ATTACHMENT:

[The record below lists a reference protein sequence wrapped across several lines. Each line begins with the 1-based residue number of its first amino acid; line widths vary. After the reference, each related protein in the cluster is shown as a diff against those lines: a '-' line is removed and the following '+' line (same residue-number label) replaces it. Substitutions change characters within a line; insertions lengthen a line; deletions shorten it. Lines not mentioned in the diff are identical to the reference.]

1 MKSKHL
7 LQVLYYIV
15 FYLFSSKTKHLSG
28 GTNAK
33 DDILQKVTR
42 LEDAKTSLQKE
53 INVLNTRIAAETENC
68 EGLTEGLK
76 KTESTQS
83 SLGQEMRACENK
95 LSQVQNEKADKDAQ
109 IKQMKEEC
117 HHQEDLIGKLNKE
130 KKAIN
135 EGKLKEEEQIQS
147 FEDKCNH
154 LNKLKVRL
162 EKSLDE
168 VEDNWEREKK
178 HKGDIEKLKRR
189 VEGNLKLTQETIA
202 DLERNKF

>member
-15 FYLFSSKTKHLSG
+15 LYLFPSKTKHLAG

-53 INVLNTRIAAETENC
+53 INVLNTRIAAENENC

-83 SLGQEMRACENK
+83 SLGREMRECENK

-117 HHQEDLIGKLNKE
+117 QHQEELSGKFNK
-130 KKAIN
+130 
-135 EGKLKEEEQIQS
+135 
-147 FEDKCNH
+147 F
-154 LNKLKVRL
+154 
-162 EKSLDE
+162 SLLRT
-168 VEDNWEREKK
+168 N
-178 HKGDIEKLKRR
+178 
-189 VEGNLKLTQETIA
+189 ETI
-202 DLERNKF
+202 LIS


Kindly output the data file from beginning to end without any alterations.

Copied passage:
[The record below lists a reference protein sequence wrapped across several lines. Each line begins with the 1-based residue number of its first amino acid; line widths vary. After the reference, each related protein in the cluster is shown as a diff against those lines: a '-' line is removed and the following '+' line (same residue-number label) replaces it. Substitutions change characters within a line; insertions lengthen a line; deletions shorten it. Lines not mentioned in the diff are identical to the reference.]

1 MKSKHL
7 LQVLYYIV
15 FYLFSSKTKHLSG
28 GTNAK
33 DDILQKVTR
42 LEDAKTSLQKE
53 INVLNTRIAAETENC
68 EGLTEGLK
76 KTESTQS
83 SLGQEMRACENK
95 LSQVQNEKADKDAQ
109 IKQMKEEC
117 HHQEDLIGKLNKE
130 KKAIN
135 EGKLKEEEQIQS
147 FEDKCNH
154 LNKLKVRL
162 EKSLDE
168 VEDNWEREKK
178 HKGDIEKLKRR
189 VEGNLKLTQETIA
202 DLERNKF

>member
-15 FYLFSSKTKHLSG
+15 LYLFPSKTKHLAG

-53 INVLNTRIAAETENC
+53 INVLNTRIAAENENC

-83 SLGQEMRACENK
+83 SLGREMRECENK

-117 HHQEDLIGKLNKE
+117 QHQEELSGKFNK
-130 KKAIN
+130 
-135 EGKLKEEEQIQS
+135 
-147 FEDKCNH
+147 F
-154 LNKLKVRL
+154 
-162 EKSLDE
+162 SLLRT
-168 VEDNWEREKK
+168 N
-178 HKGDIEKLKRR
+178 
-189 VEGNLKLTQETIA
+189 ETI
-202 DLERNKF
+202 LIS